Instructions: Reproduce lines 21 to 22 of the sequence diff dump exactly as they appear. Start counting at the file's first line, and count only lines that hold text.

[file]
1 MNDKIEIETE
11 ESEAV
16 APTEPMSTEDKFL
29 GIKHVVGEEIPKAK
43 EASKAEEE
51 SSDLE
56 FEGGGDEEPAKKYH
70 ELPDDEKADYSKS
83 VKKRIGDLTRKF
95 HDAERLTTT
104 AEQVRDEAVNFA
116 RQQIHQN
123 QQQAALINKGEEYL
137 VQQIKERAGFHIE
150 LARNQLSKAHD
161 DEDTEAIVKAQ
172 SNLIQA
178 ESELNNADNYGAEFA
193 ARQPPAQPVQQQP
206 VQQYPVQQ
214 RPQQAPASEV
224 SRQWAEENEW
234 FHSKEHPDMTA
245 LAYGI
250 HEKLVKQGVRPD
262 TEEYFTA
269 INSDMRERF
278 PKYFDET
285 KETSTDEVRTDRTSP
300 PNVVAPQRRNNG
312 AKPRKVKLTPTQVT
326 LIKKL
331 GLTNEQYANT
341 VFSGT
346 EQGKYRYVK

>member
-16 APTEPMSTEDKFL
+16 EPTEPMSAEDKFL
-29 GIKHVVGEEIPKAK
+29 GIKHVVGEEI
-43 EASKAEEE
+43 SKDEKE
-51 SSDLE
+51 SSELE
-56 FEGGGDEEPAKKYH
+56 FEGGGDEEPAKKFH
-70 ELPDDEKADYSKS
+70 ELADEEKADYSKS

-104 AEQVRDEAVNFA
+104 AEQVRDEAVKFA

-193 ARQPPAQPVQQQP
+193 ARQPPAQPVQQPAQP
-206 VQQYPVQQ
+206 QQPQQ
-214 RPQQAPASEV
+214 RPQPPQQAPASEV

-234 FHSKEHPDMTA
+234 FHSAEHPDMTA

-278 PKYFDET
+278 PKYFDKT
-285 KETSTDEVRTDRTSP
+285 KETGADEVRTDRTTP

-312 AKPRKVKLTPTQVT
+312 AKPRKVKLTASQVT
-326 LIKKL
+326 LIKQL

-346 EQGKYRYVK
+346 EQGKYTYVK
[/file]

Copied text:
214 RPQQAPASEV
224 SRQWAEENEW